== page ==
spark-user mailing list archives

Site index · List index
Message view « Date » · « Thread »
Top « Date » · « Thread »
From sourabh chaki <chaki.sour...@gmail.com>
Subject Re: train many decision tress with a single spark job
Date Tue, 13 Jan 2015 17:56:14 GMT
Hi Josh,

I was trying out decision tree ensemble using bagging. Here I am spiting
the input using random split and training tree for each of the split. Here
is sample code:

val bags : Int = 10
val models : Array[DecisionTreeModel]  =
training.randomSplit(Array.fill(bags)(1.0 / bags)).map {
      (data) => DecisionTree.trainClassifier(toLabelPoints(data))
    }
def toLablePoint(data: RDD[Double]) : RDD[LabeledPoint] = {
// convert data RDD to lablepoint RDD
}

For your case, I think, you need custom logic to split the dataset.

Thanks
Sourabh


On Tue, Jan 13, 2015 at 3:55 PM, Sean Owen <sowen@cloudera.com> wrote:

> OK, I still wonder whether it's not better to make one big model. The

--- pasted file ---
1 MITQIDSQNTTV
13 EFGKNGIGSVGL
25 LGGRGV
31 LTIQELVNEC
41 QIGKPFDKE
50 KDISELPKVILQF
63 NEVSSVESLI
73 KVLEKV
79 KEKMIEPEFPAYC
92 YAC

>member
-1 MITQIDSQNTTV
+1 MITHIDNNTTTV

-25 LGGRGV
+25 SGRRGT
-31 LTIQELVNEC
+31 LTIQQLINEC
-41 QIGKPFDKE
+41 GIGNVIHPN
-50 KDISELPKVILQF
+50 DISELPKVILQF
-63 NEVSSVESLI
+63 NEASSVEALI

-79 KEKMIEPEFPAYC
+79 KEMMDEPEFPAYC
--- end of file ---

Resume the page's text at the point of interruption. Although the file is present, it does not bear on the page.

> usual assumption is that the user's identity isn't predictive per se.
> If every customer in your shop is truly unlike the others, most
> predictive analytics goes out the window. It's factors like our
> location, income, etc that are predictive and there aren't a million
> of those.
>
> But let's say it's so and you really need 1M RDDs. I think I'd just
> repeatedly filter the source RDD. That really won't be the slow step.
> I think the right way to do it is to create a list of all user IDs on
> the driver, turn it into a parallel collection (and override the # of
> threads it uses on the driver to something reasonable) and map each
> one to the result of filtering and modeling that user subset.
>
> The problem is just the overhead of scheduling millions and millions
> of tiny modeling jobs. It will still probably take a long time. Could
> be fine if you have still millions of data points per user. It's even
> appropriate. But then the challenge here is that you're processing
> trillions of data points! that will be fun.